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Chorley Historical and Archaeological Society

News and Views

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Jun 2013
 

Tue 11 Jun 2013
Dr & Mrs Yorke- Britain's First Lifeboat Station, Formby 1776-1918

The now defunct Manpower Services Commission was given the task of tidying up Formby beach and uncovered piles of bricks and a firm base under the sand. This led Dr Yorke and his wife to undertake early research into what this site was. It led them to the Liverpool Records Office which uncovered the fact that the site was a lifeboat station.
Records show that throughout the 18thC Liverpool was a port that was growing in size and importance. It, however, sits on the eastern bank of the River Mersey, a very dangerous river that was prone to shifting sands and a 7 knot current. All shipping had to cross the Bay of Liverpool when approaching or leaving the Mersey and records show that between 1740 and 1946 there were 304 major sea casualties, large ships coming to grief, in the bay.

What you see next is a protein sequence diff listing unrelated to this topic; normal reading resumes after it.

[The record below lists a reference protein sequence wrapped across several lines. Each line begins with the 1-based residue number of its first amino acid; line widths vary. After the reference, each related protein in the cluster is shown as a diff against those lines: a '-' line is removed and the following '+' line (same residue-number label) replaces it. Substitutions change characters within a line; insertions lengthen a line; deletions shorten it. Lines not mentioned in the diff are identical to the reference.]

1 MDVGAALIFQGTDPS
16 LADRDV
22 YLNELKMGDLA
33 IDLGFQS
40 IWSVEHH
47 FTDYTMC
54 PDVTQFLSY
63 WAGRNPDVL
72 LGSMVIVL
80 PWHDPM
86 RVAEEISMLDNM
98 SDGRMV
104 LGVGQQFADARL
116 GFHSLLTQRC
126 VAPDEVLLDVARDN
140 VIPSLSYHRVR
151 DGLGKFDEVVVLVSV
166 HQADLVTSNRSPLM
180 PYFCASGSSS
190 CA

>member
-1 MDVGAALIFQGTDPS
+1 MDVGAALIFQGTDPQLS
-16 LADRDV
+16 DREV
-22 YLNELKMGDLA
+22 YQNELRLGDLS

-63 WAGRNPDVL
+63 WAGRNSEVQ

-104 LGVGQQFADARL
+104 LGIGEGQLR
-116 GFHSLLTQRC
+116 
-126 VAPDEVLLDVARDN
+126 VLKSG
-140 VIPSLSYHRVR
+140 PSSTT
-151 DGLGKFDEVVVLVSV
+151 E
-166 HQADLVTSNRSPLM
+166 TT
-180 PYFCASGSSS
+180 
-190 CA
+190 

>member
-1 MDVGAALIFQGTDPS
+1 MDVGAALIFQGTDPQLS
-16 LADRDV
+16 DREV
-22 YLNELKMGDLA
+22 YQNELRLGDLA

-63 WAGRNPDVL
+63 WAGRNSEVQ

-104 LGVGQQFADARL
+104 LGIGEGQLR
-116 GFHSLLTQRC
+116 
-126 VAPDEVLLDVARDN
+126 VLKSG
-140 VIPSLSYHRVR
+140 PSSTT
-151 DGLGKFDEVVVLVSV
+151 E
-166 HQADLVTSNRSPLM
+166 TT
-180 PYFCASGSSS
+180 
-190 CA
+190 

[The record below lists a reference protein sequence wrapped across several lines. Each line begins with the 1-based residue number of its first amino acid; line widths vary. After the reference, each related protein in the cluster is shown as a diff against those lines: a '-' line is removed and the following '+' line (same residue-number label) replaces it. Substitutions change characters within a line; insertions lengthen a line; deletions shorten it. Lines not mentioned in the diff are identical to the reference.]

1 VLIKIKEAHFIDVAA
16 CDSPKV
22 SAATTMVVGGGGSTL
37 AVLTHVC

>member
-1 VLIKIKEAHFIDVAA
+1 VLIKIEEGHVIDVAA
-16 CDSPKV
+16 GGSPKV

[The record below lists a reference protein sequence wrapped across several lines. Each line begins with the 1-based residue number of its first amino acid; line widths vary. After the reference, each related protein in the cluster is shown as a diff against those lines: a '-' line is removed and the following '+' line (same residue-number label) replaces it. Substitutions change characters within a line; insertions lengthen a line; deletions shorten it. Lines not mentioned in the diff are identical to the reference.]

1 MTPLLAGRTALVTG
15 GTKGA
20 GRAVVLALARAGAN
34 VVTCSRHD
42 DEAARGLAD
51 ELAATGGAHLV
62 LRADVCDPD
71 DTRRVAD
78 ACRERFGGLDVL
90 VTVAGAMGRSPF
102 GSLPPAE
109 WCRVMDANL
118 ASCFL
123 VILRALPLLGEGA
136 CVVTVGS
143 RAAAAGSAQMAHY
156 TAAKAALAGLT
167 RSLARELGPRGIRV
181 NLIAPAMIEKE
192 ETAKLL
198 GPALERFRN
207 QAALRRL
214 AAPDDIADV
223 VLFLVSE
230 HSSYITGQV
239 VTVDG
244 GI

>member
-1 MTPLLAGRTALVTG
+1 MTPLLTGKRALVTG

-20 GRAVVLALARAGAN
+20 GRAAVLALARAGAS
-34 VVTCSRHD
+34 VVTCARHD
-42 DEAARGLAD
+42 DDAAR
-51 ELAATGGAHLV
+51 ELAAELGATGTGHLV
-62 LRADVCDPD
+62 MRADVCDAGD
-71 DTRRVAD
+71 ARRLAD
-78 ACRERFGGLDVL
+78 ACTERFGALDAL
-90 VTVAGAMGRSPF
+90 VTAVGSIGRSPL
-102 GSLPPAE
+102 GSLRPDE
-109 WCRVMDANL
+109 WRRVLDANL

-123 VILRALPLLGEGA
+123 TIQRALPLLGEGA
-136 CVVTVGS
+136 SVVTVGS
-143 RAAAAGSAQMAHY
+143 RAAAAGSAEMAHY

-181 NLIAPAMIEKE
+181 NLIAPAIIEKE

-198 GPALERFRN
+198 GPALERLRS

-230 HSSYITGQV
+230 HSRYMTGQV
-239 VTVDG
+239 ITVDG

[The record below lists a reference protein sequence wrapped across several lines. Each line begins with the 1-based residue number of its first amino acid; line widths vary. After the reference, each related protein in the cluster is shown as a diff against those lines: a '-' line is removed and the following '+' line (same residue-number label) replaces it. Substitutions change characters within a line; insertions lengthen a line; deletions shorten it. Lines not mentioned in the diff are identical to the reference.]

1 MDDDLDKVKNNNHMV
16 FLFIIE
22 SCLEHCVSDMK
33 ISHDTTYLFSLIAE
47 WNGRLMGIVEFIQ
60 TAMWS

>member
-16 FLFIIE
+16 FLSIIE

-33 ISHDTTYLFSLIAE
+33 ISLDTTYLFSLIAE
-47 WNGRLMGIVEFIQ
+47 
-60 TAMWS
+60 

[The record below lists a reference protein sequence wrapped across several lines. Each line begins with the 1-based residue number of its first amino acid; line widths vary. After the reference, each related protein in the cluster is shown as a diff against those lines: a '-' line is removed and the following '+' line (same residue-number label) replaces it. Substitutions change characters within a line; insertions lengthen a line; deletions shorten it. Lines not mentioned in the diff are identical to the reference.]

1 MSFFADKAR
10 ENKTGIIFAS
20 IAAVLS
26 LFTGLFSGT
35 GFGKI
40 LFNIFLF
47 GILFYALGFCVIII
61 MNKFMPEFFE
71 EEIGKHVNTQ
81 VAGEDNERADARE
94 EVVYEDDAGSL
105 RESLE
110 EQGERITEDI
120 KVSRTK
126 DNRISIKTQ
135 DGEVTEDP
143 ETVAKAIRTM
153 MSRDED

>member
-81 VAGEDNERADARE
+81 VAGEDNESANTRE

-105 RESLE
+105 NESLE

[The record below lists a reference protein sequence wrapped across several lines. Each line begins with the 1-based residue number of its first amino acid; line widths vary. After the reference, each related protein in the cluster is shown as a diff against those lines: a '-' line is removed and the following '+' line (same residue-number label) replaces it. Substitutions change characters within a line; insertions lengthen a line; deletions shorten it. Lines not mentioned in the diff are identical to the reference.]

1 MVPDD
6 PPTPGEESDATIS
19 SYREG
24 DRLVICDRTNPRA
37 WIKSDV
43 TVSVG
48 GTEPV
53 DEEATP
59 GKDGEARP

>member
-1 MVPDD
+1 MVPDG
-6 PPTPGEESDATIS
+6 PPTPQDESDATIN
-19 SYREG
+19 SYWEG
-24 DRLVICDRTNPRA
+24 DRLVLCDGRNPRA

Liverpool’s port authorities, in order to become more attractive as a commercial port constructed in 1719 the world’s first enclosed commercial dock. This led to growth in shipping, which in turn led to further expansion of the enclosed dock area.


Dr Reginald Yorke

Liverpool’s approaches were treacherous in bad weather and bad visibility and a beacon had been situated at Formby Point to aid shipping. Indeed, Formby Point had been the site of a beacon for over 200 years.
It was through efforts of various men that a boat was station at Formby Point specifically in order to save people’s lives at sea. One such was a William Hutchinson, dock master in late 18thC, who produced a chart showing sandbanks and buoys. A reward of 1 guinea was paid for every life that was saved within the Port of Liverpool.
Another was through the efforts of a Reverend Richard Formby who was a landowner and involved with 3 Liverpool churches. He mixed with ship owners, master mariners, doctors and dock authorities. He actually physically assisted with the saving of people’s lives.